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# Introduced in 1698, the term "conscious" acquired at least five differ

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Introduced in 1698, the term "conscious" acquired at least five differ  [#permalink]

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18 Dec 2018, 11:31
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84% (01:13) correct 16% (01:23) wrong based on 261 sessions

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Project SC Butler: Day 42: Sentence Correction (SC2)

Introduced in 1698, the term "conscious" acquired at least five different definitions in the space of 50 years, and its ambiguity had not faded in more recent times.

(A) acquired at least five different definitions in the space of 50 years, and its ambiguity had not faded

(B) would acquire at least five different definitions within 50 years, of which the ambiguity has not faded

(C) acquired at least five different definitions in the space of 50 years, and its ambiguity has not faded

(D) acquired at least five differing definitions within 50 years, and their ambiguity did not fade

(E) acquired within 50 years at least five separate definitions, its ambiguity not fading

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Re: Introduced in 1698, the term "conscious" acquired at least five differ  [#permalink]

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18 Dec 2018, 12:02
Answer is C - correct use of present perfect tense and simple past tense.

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Re: Introduced in 1698, the term "conscious" acquired at least five differ  [#permalink]

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18 Dec 2018, 12:57
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sudarshan22 wrote:

Project SC Butler: Day 42: Sentence Correction (SC2)

Introduced in 1698, the term "conscious" acquired at least five different definitions in the space of 50 years, and its ambiguity had not faded in more recent times.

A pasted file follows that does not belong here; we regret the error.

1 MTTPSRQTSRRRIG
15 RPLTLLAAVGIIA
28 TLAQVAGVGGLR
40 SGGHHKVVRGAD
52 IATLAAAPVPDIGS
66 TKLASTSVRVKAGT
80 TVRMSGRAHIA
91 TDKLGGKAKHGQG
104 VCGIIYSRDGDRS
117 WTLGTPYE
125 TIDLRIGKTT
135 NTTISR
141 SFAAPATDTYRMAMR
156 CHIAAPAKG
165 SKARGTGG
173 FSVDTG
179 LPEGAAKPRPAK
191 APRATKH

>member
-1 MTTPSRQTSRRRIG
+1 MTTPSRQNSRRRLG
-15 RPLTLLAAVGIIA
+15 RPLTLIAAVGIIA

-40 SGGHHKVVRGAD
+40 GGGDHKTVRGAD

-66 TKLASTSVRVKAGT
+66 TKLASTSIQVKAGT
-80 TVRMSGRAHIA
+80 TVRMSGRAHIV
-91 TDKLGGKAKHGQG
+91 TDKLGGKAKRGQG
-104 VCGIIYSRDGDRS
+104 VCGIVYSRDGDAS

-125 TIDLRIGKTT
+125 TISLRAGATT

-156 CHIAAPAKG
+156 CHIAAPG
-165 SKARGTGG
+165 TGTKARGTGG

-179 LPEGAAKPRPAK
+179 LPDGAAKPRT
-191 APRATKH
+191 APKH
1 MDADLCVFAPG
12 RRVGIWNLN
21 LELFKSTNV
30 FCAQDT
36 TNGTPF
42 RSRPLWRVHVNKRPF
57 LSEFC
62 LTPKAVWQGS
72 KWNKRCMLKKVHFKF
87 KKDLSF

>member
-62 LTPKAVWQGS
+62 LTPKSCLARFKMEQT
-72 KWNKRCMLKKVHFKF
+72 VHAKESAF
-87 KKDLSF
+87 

(A) acquired at least five different definitions in the space of 50 years, and its ambiguity had not faded

(B) would acquire at least five different definitions within 50 years, of which the ambiguity has not faded

(C) acquired at least five different definitions in the space of 50 years, and its ambiguity has not faded

(D) acquired at least five differing definitions within 50 years, and their ambiguity did not fade

(E) acquired within 50 years at least five separate definitions, its ambiguity not fading

In option A, "had not faded" is incorrect with "more recent times". In option B, "of which" is awkward and doesn't clearly tell what is ambiguous?
Option D changes the meaning of the sentence. E has a pronoun error ("its" incorrectly modifies "definitions").

C has correct tense, and the pronoun "its" correctly refer to the term "conscious". C should be the answer.
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Re: Introduced in 1698, the term "conscious" acquired at least five differ  [#permalink]

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19 Dec 2018, 11:31
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Official Explanation :

The answer choices contain a variety of tests for the verb fade, indicating that the question tests the correct form of that verb.

Choice A is incorrect because when a sentence describes two completed actions in the past, the past perfect (had not faded) is used to refer to the action that came first. In this case, the action in question must have come second, as indicated by the phrase in more recent times.

Choice B is incorrect because of which must refer to the noun that immediately precedes it (50 years), and it does not make any sense to say that the ambiguity of 50 years has not faded. Clearly, it is the ambiguity of the term "conscious" that has not faded.

Choice C is correct because it uses the simple past to refer to the first action (the term "conscious's" acquisition of at least five definitions); that first action occurred firmly in the past. The use of the present perfect to refer to the second action (the ambiguity of the term "conscious" not fading) is also logical, indicating that the action is continuing into the present.

Choice D is incorrect because the plural pronoun their disagrees with its referent, the singular noun the term. The only plural noun is 50 years, and logically, the pronoun in question cannot refer to it.

Choice E is incorrect because its ambiguity not fading should be its ambiguity has not faded; the gerund is awkward and less precise than the present perfect.
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Re: Introduced in 1698, the term "conscious" acquired at least five differ   [#permalink] 19 Dec 2018, 11:31
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